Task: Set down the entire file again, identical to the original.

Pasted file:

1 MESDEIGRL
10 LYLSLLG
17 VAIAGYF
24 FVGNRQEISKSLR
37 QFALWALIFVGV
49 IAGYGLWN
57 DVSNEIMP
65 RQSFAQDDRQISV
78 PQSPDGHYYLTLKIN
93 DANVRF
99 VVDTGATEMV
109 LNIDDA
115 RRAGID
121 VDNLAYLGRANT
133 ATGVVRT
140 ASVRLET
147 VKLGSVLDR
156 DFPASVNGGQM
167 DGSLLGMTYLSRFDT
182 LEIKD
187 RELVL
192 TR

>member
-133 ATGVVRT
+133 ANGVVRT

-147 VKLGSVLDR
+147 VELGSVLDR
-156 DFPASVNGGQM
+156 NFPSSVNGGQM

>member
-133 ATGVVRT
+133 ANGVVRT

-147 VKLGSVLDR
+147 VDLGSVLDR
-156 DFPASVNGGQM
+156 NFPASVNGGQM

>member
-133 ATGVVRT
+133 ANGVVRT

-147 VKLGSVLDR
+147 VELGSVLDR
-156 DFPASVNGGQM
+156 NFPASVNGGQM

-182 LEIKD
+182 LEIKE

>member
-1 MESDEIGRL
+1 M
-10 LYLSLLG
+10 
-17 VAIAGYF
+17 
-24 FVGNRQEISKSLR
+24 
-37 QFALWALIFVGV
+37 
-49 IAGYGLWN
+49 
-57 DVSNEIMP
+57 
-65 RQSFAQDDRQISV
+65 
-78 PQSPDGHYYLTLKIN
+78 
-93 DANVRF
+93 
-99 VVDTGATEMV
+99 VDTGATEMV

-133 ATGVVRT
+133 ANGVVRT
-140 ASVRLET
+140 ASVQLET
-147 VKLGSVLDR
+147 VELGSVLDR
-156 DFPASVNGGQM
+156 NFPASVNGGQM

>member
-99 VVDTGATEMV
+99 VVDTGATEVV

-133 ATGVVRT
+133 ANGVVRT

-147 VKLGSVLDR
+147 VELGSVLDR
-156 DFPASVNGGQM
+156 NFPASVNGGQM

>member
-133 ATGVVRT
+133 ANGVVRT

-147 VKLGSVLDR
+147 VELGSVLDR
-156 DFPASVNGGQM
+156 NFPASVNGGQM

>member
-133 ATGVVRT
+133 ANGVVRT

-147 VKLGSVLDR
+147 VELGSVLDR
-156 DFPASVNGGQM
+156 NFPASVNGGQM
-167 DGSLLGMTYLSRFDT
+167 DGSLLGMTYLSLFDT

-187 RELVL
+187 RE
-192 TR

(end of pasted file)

1 MESDEIGRL
10 LYLSLLG
17 VAIAGYF
24 FVGNRQEISKSLR
37 QFALWALIFVGV
49 IAGYGLWN
57 DVSNEIMP
65 RQSFAQDDRQISV
78 PQSPDGHYYLTLKIN
93 DANVRF
99 VVDTGATEMV
109 LNIDDA
115 RRAGID
121 VDNLAYLGRANT
133 ATGVVRT
140 ASVRLET
147 VKLGSVLDR
156 DFPASVNGGQM
167 DGSLLGMTYLSRFDT
182 LEIKD
187 RELVL
192 TR

>member
-133 ATGVVRT
+133 ANGVVRT

-147 VKLGSVLDR
+147 VELGSVLDR
-156 DFPASVNGGQM
+156 NFPSSVNGGQM

>member
-133 ATGVVRT
+133 ANGVVRT

-147 VKLGSVLDR
+147 VDLGSVLDR
-156 DFPASVNGGQM
+156 NFPASVNGGQM

>member
-133 ATGVVRT
+133 ANGVVRT

-147 VKLGSVLDR
+147 VELGSVLDR
-156 DFPASVNGGQM
+156 NFPASVNGGQM

-182 LEIKD
+182 LEIKE

>member
-1 MESDEIGRL
+1 M
-10 LYLSLLG
+10 
-17 VAIAGYF
+17 
-24 FVGNRQEISKSLR
+24 
-37 QFALWALIFVGV
+37 
-49 IAGYGLWN
+49 
-57 DVSNEIMP
+57 
-65 RQSFAQDDRQISV
+65 
-78 PQSPDGHYYLTLKIN
+78 
-93 DANVRF
+93 
-99 VVDTGATEMV
+99 VDTGATEMV

-133 ATGVVRT
+133 ANGVVRT
-140 ASVRLET
+140 ASVQLET
-147 VKLGSVLDR
+147 VELGSVLDR
-156 DFPASVNGGQM
+156 NFPASVNGGQM

>member
-99 VVDTGATEMV
+99 VVDTGATEVV

-133 ATGVVRT
+133 ANGVVRT

-147 VKLGSVLDR
+147 VELGSVLDR
-156 DFPASVNGGQM
+156 NFPASVNGGQM

>member
-133 ATGVVRT
+133 ANGVVRT

-147 VKLGSVLDR
+147 VELGSVLDR
-156 DFPASVNGGQM
+156 NFPASVNGGQM

>member
-133 ATGVVRT
+133 ANGVVRT

-147 VKLGSVLDR
+147 VELGSVLDR
-156 DFPASVNGGQM
+156 NFPASVNGGQM
-167 DGSLLGMTYLSRFDT
+167 DGSLLGMTYLSLFDT

-187 RELVL
+187 RE
-192 TR